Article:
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International Depository Receipt

A certificate issued by a bank representing shares of a stock the bank holds in trust but that are traded on a foreign stock exchange. The IDR is denominated in the local currency, and entitles the bearer to any dividends and other benefits associated with the shares. IDRs can be traded like any other security. Using IDRs shields the investor from foreign exchange risk and any applicable tariffs he/she would have had to pay if he/she had bought the stock outright. It also exempts the investor from any requirements the foreign exchange might have levied. It is also known as a global depository receipt (GDR). See also: American Depository Receipt.


Global depositary receipt (GDR).

To raise money in more than one market, some corporations use global depositary receipts (GDRs) to sell their stock on markets in countries other than the one where they have their headquarters.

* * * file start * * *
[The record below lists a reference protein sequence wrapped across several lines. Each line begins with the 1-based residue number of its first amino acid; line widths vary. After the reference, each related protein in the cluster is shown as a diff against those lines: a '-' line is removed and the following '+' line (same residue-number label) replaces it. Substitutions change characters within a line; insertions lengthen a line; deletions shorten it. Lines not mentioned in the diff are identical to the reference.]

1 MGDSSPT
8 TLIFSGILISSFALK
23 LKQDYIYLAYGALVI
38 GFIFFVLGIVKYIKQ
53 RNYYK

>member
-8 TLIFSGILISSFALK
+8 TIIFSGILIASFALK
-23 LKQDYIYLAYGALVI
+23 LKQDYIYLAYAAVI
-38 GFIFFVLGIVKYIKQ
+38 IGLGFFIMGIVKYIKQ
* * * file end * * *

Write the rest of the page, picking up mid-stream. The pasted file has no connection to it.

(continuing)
The GDRs are issued in the currency of the country where the stock is trading. For example, a Mexican company might offer GDRs priced in pounds in London and in yen in Tokyo.

Individual investors in the countries where the GDRs are issued buy them to diversify into international markets. GDRs let you do this without having to deal with currency conversion and other complications of overseas investing.

However, since GDRs are frequently offered by newer or less-known companies, the prices are often volatile and the stocks may be thinly traded. That makes buying GDRs riskier than buying domestic stocks.

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